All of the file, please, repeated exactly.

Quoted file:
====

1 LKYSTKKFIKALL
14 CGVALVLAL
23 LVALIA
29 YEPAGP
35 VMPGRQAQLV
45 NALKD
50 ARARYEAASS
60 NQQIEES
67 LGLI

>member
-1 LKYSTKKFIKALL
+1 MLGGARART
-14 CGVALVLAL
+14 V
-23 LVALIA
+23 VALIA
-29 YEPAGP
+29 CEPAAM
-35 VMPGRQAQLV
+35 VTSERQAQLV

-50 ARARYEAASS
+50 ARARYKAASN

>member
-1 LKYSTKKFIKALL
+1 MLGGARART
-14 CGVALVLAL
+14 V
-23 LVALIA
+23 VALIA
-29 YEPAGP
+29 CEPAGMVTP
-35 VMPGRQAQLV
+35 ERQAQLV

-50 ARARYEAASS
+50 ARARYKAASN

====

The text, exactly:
1 LKYSTKKFIKALL
14 CGVALVLAL
23 LVALIA
29 YEPAGP
35 VMPGRQAQLV
45 NALKD
50 ARARYEAASS
60 NQQIEES
67 LGLI

>member
-1 LKYSTKKFIKALL
+1 MLGGARART
-14 CGVALVLAL
+14 V
-23 LVALIA
+23 VALIA
-29 YEPAGP
+29 CEPAAM
-35 VMPGRQAQLV
+35 VTSERQAQLV

-50 ARARYEAASS
+50 ARARYKAASN

>member
-1 LKYSTKKFIKALL
+1 MLGGARART
-14 CGVALVLAL
+14 V
-23 LVALIA
+23 VALIA
-29 YEPAGP
+29 CEPAGMVTP
-35 VMPGRQAQLV
+35 ERQAQLV

-50 ARARYEAASS
+50 ARARYKAASN